The BSA Lightning was reviewed a few times a few years ago [However, not on this blog — as far as I can tell, Ed.]. The results were mixed. One had no idea whether or not the gun was a keeper. Well, she is for me, and I want to tell you why.
I love this gun! It is beautiful and accurate. It is light and ergonomically designed. Yep, I love her, but getting to this point was difficult. The courtship was long and tortuous. Let me take you instead by the straight and narrow path directly to the end which is quite good.

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Checking out a Diana RWS 34P: Part 6

by Tom Gaylord
Writing as B.B. Pelletier

Part 1
Part 2
Part 3
Part 4
Part 5

Diana 34P
The Diana RWS 34P is a classic breakbarrel spring-piston air rifle.

This report covers:

  • Drooper
  • Sight in
  • The groups
  • One last time
  • Different pellets
  • RWS Superdomes
  • BKL adjustable scope mount
  • Summary

Today I scope Geo791’s Diana RWS 34P and shoot it for accuracy at 25 yards. We already know this rifle is accurate from the test with open sights. Today we discover how much it droops and whether enough correction is possible. Let’s start with the scope mount.

Drooper

I suspected this rifle was a drooper just because it’s a Diana 34. Most breakbarrels droop and all of the Diana 34s I have seen have had severe barrel droop. With some breakbarrels you can put shims under the rear of the scope to elevate it a little, but with this model shims usually don’t work — the droop is too great. If you used enough shims to raise it as high as it needs to go, you would damage the scope tube. So, I start out with a scope mount that’s made for a drooper. In this case I used the BKL 1-piece adjustable scope mount with 1-inch rings, because George has a scope with a one-inch tube. If this works I plan to send his rifle back to him with this mount installed, so all he has to do is mount his scope in the rings and sight in.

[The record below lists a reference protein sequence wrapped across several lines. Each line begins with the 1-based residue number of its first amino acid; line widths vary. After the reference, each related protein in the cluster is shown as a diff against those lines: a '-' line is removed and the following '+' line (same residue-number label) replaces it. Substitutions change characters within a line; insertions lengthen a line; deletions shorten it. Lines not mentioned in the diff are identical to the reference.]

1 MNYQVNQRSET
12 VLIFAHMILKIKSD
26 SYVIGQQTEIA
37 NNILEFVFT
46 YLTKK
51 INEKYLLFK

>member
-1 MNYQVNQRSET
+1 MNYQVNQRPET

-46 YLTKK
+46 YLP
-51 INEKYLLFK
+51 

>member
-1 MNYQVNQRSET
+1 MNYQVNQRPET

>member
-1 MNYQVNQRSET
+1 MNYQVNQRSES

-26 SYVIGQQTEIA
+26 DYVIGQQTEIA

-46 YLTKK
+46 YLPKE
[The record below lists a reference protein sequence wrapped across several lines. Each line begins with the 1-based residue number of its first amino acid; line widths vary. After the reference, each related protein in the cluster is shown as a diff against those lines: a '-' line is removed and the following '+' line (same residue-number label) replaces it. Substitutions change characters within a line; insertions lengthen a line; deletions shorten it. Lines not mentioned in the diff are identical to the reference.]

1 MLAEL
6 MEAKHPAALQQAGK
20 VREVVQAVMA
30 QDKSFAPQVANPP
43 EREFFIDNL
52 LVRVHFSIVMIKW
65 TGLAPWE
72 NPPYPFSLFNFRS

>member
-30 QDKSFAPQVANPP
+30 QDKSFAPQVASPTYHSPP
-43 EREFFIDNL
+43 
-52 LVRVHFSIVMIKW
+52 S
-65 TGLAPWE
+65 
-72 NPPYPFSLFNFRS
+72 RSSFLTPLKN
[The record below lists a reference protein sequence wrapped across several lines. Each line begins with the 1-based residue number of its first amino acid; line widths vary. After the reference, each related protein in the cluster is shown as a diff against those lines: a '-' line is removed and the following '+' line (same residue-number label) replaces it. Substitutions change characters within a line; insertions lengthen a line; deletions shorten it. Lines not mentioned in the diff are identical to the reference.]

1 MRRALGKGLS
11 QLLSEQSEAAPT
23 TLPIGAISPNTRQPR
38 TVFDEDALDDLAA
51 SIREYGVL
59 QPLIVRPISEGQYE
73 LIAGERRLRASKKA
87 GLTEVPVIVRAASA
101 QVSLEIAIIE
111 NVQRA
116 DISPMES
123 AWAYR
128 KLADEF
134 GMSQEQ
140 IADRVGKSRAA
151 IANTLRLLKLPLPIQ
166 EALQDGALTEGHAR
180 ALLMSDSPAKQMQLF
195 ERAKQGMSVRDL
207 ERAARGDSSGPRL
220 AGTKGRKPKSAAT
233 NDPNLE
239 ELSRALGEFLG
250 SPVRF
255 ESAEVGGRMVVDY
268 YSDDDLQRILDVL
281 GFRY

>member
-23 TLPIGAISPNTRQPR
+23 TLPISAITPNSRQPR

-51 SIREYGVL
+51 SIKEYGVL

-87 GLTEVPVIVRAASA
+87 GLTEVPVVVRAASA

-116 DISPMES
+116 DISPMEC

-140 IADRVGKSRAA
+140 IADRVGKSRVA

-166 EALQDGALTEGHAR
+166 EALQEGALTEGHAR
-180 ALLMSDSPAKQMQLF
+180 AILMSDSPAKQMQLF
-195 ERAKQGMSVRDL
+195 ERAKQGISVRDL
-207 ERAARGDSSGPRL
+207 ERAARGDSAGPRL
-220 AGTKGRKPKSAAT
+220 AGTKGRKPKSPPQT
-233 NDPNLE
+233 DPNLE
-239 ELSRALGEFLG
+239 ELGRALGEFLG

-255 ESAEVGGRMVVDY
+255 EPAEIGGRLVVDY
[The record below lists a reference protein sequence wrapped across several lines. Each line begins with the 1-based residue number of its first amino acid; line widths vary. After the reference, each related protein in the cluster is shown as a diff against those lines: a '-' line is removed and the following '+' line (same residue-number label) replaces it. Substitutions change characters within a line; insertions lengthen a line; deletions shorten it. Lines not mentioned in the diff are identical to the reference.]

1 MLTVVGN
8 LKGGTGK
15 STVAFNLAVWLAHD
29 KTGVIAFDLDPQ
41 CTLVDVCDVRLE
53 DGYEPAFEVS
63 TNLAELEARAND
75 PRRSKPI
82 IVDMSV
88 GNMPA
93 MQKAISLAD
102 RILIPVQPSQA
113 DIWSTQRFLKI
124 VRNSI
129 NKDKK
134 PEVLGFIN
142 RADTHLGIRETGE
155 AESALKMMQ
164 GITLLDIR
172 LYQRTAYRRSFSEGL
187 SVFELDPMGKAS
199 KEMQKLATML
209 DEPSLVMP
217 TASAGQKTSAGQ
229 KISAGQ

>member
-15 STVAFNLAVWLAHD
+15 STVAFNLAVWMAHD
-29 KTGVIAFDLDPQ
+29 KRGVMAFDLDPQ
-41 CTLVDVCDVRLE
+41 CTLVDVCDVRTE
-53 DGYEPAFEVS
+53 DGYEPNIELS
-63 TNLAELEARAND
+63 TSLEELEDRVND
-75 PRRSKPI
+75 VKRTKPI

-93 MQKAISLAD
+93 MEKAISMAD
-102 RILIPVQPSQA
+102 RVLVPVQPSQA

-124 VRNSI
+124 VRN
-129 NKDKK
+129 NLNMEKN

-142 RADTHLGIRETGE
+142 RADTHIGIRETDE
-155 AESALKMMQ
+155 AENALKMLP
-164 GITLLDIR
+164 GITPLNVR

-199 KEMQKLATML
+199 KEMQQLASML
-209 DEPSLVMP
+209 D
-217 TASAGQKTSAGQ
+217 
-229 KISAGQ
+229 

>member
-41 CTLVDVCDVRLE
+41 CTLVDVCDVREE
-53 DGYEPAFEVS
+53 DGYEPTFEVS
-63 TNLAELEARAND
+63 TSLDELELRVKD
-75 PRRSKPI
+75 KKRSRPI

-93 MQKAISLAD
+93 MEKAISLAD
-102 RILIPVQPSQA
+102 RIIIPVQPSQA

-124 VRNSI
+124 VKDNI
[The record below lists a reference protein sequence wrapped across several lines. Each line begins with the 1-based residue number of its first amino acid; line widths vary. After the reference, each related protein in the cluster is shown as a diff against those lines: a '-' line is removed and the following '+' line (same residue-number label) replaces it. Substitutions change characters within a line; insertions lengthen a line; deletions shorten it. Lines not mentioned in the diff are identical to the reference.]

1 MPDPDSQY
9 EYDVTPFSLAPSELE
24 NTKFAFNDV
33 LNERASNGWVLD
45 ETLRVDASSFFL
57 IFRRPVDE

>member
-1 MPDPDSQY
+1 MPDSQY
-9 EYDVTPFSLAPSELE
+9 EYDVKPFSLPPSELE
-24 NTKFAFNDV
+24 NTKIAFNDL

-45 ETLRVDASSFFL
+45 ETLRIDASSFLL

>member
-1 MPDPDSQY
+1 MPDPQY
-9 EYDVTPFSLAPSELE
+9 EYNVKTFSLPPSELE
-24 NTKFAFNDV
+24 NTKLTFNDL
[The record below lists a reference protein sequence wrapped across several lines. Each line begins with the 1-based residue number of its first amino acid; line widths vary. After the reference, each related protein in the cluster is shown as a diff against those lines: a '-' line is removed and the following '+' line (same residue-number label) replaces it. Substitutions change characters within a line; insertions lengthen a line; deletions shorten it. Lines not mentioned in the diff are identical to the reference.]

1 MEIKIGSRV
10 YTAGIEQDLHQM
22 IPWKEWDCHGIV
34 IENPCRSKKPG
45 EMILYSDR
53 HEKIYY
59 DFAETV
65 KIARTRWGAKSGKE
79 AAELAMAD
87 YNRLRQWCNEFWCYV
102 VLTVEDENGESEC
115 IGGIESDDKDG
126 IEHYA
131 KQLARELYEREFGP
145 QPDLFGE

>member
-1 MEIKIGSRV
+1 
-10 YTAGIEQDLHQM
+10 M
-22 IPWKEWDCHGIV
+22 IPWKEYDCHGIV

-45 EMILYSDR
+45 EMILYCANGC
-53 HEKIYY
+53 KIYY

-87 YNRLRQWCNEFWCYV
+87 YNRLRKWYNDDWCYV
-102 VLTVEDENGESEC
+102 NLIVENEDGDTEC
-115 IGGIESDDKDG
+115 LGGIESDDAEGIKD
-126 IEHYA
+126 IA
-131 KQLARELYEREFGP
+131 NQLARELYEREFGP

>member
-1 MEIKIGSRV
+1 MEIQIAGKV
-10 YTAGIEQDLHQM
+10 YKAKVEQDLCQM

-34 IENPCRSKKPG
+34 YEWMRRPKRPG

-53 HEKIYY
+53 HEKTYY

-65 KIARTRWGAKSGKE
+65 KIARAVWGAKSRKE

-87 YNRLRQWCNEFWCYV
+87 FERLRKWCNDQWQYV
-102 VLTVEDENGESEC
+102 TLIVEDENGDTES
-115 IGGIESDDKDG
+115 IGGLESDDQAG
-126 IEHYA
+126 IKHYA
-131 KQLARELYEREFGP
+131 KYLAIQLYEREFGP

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Millita breakbarrel rifle: Part 3

by Tom Gaylord
Writing as B.B. Pelletier

Millitia rifle
Millita air rifle.

Part 1
Part 2

A history of airguns

This report covers:

  • The test
  • JSB Exact RS
  • Qiang Yuan Training pellets
  • Sig Match Ballistic Alloy
  • Adjusted the sights
  • H&N Finale Match light
  • Artillery hold
  • Summary

Okay, it’s accuracy day for the Millita. Time to see what the old girl can do.

The test

I shot the rifle off a bag rest at 10 meters, using open sights. I also tried it one time using the artillery hold, so we can compare.

JSB Exact RS

First up were 10 JSB Exact RS pellets. This is the one pellet I shot both ways — rested directly on the sandbag and also held with the artillery hold. All shots were with a 6 o’clock hold. This first test was rested on the bag.